AMMAN, Jordan--The head of the Jordan Atomic Energy Commission (JAEC) said the nation's first nuclear reactor could be delayed by continued armed conflict in neighboring Syria.
In an exclusive interview with The Asahi Shimbun, Khaled Toukan said while he hoped a contract for construction of the reactor could be signed by early 2014, a delay was possible due to "Arab Spring developments and the instability in the region."
In late April, JAEC announced it had narrowed the bidding to build Jordan's first nuclear reactor to two rivals: Atmea, a bid backed by Mitsubishi Heavy Industries Ltd. and France's Areva; and Atomstroyexport of Russia.
Toukan said: "I would say we will choose the technology supplier by the end of this year, with the latest being the first quarter of next year. We should narrow it down to one. In my mind, we should be able to sign by the beginning of 2014."
Plans call for the construction of a pressurized water reactor, scheduled to begin operation in 2020.
But he warned there were significant risks hanging over the process.
"This is a historic decision. We have three challenges, security, financing and instability in the region. The parliament will not sign it until they have really assessed and made sure none of these threats do exist. Suppose there is a military threat; I'm sure the government will slow it down for three to four years until things settle down," he said.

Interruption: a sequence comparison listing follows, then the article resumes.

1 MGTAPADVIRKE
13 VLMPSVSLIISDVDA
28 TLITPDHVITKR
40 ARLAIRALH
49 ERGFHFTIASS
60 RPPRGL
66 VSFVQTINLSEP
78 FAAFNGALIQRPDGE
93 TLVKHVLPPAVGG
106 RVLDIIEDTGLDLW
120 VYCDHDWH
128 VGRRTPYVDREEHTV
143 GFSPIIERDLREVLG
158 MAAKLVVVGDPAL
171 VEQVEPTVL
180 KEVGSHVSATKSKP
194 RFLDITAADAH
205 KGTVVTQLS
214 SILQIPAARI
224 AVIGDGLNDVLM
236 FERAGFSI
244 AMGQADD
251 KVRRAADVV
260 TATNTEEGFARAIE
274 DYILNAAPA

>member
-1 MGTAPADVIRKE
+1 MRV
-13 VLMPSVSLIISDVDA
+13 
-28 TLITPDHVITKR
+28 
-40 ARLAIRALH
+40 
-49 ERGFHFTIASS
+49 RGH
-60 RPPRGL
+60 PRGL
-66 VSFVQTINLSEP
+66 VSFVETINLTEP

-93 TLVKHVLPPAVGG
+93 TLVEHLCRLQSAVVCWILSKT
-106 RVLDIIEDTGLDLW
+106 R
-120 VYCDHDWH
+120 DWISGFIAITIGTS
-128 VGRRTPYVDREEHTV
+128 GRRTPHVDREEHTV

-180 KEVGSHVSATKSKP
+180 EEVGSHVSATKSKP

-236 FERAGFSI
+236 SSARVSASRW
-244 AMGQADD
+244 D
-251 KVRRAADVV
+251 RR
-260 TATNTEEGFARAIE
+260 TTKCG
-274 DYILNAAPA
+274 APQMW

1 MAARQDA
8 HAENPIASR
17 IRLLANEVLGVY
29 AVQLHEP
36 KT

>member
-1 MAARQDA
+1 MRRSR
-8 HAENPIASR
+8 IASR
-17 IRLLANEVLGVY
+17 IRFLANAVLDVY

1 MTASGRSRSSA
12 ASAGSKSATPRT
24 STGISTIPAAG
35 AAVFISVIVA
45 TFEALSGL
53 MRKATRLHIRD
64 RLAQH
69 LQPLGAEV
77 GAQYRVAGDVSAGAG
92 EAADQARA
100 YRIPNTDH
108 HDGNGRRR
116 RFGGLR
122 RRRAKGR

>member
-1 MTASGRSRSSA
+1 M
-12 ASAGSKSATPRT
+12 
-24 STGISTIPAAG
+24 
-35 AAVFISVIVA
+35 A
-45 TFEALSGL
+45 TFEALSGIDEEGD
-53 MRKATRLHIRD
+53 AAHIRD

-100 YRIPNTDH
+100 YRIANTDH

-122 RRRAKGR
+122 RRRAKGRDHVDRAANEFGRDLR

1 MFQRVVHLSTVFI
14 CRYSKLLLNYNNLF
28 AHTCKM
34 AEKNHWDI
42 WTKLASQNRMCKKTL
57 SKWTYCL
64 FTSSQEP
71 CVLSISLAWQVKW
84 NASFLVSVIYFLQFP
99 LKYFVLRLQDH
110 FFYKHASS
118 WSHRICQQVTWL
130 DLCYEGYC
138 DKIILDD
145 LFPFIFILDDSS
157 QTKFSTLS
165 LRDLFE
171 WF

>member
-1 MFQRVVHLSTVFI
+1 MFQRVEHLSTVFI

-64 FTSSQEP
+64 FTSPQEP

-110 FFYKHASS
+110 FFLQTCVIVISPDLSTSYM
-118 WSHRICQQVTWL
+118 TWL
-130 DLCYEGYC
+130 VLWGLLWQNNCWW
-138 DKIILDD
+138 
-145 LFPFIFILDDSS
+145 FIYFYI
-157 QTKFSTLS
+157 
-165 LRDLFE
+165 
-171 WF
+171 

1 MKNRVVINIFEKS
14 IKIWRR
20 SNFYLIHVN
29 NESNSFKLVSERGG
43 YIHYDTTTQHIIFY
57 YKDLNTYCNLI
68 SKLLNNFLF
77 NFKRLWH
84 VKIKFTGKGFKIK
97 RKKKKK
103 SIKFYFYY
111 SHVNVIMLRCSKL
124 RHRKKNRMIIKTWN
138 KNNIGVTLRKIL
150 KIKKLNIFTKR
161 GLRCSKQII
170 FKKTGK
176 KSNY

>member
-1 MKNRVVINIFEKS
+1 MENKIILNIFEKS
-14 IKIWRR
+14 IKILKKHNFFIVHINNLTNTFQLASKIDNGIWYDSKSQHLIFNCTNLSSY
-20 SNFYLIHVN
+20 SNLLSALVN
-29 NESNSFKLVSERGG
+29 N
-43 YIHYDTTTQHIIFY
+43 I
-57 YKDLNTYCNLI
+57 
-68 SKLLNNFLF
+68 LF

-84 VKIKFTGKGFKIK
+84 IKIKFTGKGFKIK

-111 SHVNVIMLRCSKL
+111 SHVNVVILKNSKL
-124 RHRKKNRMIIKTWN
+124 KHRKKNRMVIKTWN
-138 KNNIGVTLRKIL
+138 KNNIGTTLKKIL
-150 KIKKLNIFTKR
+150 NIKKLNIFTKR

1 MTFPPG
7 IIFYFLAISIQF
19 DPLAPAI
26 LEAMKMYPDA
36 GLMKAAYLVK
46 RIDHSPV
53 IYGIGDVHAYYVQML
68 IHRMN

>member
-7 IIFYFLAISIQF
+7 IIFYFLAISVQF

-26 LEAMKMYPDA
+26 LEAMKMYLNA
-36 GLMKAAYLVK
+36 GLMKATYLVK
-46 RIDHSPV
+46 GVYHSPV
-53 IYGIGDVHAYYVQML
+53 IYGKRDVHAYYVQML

The situation in neighboring Syria has worsened in recent days with bombings and intensified fighting between the government of Bashar al-Assad and rebels.
Asked about concerns about safety of the nuclear reactor in the wake of the accident at the Fukushima No. 1 nuclear power plant, Toukan said: "In terms of core catcher (capabilities) and in terms of being generation 3 reactors, (the design of the reactor) satisfies international safety standard requirements."
He added that he planned to attend a ministerial conference to be held in Fukushima in December and co-hosted by the Japanese government and the International Atomic Energy Agency. He said he wanted to visit the Fukushima No. 1 nuclear plant at that time and meet with local residents.
Because of concerns about nuclear plant safety, Toukan said the proposed site of the reactor was moved about 40 kilometers east from the original site on the outskirts of Amman. The new proposed site would be 100 kilometers from Amman.
"Historically, there has been no earthquakes registered in that area for the past 1,000 years," Toukan said. "We will have an emergency pool with four weeks of water (for cooling the reactor) and two weeks of water for operation. We will have a supply for at least six weeks of water."
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